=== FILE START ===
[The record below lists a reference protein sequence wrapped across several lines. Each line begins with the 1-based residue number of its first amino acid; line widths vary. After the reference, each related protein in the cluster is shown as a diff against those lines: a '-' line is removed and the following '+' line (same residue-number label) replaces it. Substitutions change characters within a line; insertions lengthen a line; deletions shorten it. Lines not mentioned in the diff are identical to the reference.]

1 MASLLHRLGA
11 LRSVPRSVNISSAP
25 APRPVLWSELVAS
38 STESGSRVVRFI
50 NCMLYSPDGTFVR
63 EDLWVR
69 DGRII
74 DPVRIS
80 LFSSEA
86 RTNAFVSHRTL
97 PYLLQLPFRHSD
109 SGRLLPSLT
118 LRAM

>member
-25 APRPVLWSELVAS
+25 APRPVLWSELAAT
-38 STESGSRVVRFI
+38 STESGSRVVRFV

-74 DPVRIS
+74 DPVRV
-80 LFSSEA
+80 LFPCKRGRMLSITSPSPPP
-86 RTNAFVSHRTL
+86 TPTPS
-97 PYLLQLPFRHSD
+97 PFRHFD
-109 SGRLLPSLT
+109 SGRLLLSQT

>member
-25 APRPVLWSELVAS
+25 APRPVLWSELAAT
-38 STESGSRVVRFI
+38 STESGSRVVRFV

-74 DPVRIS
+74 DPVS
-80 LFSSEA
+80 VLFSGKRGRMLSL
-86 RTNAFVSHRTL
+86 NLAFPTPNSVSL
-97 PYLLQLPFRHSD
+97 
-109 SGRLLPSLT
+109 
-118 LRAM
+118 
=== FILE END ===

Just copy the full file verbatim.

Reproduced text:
[The record below lists a reference protein sequence wrapped across several lines. Each line begins with the 1-based residue number of its first amino acid; line widths vary. After the reference, each related protein in the cluster is shown as a diff against those lines: a '-' line is removed and the following '+' line (same residue-number label) replaces it. Substitutions change characters within a line; insertions lengthen a line; deletions shorten it. Lines not mentioned in the diff are identical to the reference.]

1 MASLLHRLGA
11 LRSVPRSVNISSAP
25 APRPVLWSELVAS
38 STESGSRVVRFI
50 NCMLYSPDGTFVR
63 EDLWVR
69 DGRII
74 DPVRIS
80 LFSSEA
86 RTNAFVSHRTL
97 PYLLQLPFRHSD
109 SGRLLPSLT
118 LRAM

>member
-25 APRPVLWSELVAS
+25 APRPVLWSELAAT
-38 STESGSRVVRFI
+38 STESGSRVVRFV

-74 DPVRIS
+74 DPVRV
-80 LFSSEA
+80 LFPCKRGRMLSITSPSPPP
-86 RTNAFVSHRTL
+86 TPTPS
-97 PYLLQLPFRHSD
+97 PFRHFD
-109 SGRLLPSLT
+109 SGRLLLSQT

>member
-25 APRPVLWSELVAS
+25 APRPVLWSELAAT
-38 STESGSRVVRFI
+38 STESGSRVVRFV

-74 DPVRIS
+74 DPVS
-80 LFSSEA
+80 VLFSGKRGRMLSL
-86 RTNAFVSHRTL
+86 NLAFPTPNSVSL
-97 PYLLQLPFRHSD
+97 
-109 SGRLLPSLT
+109 
-118 LRAM
+118 